by Norman Gidney, citizen reporter
Big signs have gone up along the sidewalk opposite Saanich Plaza just a block over from Uptown, telling residents and passersby about a major project for a parcel of land known as the Nigel Valley.
If the name is unfamiliar, you’re not alone. It’s a new label for a big part of a square block bounded by Vernon and Darwin Avenues, and the Lochside Trail, close to Saanich municipal hall.
A dozen parcels of property totaling 2.5 hectares make up the Nigel Valley redevelopment project. Four nonprofit groups and several levels of government are involved as owners.
They are the District of Saanich, B.C. Housing, Garth Homer Society (GHS), Broadmead Care, Canadian Mental Health Association, Greater Victoria Housing Society, and Island Health. There’s a range of services, day programs and housing on the site for adults with disabilities.
The name comes from Nigel Avenue, a street that runs up the middle of the site and lets drivers come in from Vernon or Darwin.
Mitchell Temkin, executive director of the Garth Homer Society, has been involved in the redevelopment plans for almost a decade, initially for the GHS neighbour on Darwin, Nigel House, which provides housing for adults with disabilities.
He describes the collection of new buildings and site changes in the Nigel Valley as an “inclusive, accepting community in a dense urban village.”
Temkin has worked with the Nigel House board in planning a replacement for its building, before he joined Garth Homer in 2011.
B.C. Housing, the provincial agency which funds nonprofit housing projects and owns the largest part of the Nigel Valley, paid for a site master plan, which D’Ambrosio architecture + urbanism of Victoria produced last fall.
Things are moving faster now, although the rezoning proposal is still awaiting a date before Saanich council. Approval is expected sometime in 2018.
Overall, the plan would increase density with bigger buildings and increased services for a larger population. About 190 people now live there, which might rise to 500. Garth Homer now provides programs for about 200 day visitors.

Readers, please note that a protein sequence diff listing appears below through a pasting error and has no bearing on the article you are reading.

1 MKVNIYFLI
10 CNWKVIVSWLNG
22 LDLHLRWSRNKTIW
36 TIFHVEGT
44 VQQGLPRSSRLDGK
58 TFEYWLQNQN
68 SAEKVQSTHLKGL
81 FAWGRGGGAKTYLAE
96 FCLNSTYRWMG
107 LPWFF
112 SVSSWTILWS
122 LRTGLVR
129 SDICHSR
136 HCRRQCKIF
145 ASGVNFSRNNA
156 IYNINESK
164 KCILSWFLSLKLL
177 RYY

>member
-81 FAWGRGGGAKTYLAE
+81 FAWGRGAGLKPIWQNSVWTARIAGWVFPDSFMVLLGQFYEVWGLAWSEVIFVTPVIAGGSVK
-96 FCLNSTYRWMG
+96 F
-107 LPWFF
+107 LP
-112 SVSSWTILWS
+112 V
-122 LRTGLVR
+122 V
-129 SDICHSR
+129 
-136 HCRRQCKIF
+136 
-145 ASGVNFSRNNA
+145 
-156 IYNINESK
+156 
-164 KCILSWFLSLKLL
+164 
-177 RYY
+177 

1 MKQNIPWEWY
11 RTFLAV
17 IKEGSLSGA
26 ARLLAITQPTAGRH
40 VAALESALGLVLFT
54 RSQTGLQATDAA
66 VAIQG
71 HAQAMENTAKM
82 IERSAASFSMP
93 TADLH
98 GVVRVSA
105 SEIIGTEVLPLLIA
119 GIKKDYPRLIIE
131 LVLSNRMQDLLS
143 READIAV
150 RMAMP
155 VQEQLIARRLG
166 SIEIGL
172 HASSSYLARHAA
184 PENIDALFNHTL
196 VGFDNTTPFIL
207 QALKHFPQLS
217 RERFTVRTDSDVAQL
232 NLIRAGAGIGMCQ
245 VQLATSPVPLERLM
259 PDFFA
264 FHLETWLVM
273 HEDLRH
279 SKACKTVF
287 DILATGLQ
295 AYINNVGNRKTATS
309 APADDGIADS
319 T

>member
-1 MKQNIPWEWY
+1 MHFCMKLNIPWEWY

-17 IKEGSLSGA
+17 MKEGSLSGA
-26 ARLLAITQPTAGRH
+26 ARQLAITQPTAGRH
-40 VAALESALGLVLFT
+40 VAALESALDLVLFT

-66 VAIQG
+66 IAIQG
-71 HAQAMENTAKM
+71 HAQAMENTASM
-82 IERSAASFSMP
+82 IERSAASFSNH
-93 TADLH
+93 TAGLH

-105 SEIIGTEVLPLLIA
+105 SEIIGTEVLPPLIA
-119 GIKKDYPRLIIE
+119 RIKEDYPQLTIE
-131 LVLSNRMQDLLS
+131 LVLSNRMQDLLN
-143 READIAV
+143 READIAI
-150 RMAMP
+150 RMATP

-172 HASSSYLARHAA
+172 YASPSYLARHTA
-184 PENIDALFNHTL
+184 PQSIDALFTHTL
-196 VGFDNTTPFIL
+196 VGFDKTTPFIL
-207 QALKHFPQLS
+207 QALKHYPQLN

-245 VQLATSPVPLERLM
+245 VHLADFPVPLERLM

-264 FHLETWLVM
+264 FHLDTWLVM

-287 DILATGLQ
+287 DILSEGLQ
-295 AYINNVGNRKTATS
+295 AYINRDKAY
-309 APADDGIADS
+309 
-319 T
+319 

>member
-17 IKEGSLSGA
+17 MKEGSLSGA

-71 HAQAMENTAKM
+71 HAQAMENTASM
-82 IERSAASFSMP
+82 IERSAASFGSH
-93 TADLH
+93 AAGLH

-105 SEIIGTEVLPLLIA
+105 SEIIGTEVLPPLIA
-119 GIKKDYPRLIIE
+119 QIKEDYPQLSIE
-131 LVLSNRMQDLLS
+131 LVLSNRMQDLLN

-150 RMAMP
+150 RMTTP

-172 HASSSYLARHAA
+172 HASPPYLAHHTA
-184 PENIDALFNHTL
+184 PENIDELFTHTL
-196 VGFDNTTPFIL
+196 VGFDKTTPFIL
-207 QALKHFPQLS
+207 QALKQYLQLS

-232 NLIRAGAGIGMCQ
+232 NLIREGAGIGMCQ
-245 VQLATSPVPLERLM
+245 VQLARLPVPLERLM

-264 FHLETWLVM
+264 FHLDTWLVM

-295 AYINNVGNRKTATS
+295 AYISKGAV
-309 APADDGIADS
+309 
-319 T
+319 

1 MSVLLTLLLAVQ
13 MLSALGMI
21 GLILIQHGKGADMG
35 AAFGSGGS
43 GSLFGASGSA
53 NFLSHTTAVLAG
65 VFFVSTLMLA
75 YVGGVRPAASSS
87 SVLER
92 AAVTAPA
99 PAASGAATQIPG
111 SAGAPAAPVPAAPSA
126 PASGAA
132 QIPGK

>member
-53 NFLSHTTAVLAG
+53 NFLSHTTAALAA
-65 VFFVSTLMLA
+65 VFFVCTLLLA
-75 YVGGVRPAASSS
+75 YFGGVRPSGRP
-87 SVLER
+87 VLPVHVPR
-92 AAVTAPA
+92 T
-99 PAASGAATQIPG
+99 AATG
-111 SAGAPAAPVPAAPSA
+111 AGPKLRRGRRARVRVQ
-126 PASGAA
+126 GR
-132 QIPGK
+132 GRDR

The different organizations of the Nigel Valley intend to share services — a cafe with job opportunities, daycare, a meeting hall and community activities. A compact, walkable neighbourhood with public spaces is in the works.
Nigel House has the oldest building on the site and its plans for replacement are farthest along. Now part of Broadmead Care Society, Nigel House has apartments for 26 adults.
The new building will be across the valley from its current site and accommodate 41 residents, including the 15 residents of Harriet House, a separate building a few blocks away near Burnside Road.
Funding is starting to flow. Capital Regional Hospital District (CRHD) approved $1 million in April for the new residence, while Broadmead Care will contribute $3 million and fundraise another $2 million over the coming three years of planning and construction.
Residents of Nigel House have “a complex combination of medical, mental health and behavioural issues that have not allowed them to live successfully in other housing and care settings,” says the CRHD announcement.
Population changes are also shaping the Nigel Valley development. Persons with disabilities “are now living longer but getting sicker,” says Temkin. “It’s a huge but mostly unseen demographic change.”
Since the site borders a very busy highway, traffic and transportation are major issues. Temkin hopes Saanich’s current Douglas Corridor study sketches out a more pedestrian-friendly route for the neighbourhood. The study is due next year and if it carries through the theme of “the highway begins at McKenzie,” it will be a much safer place.
He’s watched some residents scramble across the five lanes of Vernon Avenue that carry 25,000 northbound vehicles a day to the Pat Bay Highway.
Topography is also an issue with this property. Nigel Valley is a steep-sided ravine, some seven metres lower than the highest point on the bordering streets.
A culvert carries a little creek under the pavement and there’s a short stretch of open water before it goes under the trail, down the hill and into Swan Lake.
Garth Homer Society’s building opened in 1977 and sits on an L-shaped lot. The plan calls for its new building to move about 25 metres south.
“It’s an interesting old building but it’s definitely showing signs of age,” says Temkin.
Pilings support the building and make a stable footing, but the slope is moving.
“It’s a real problem because the ground is slipping away all around us,” he says.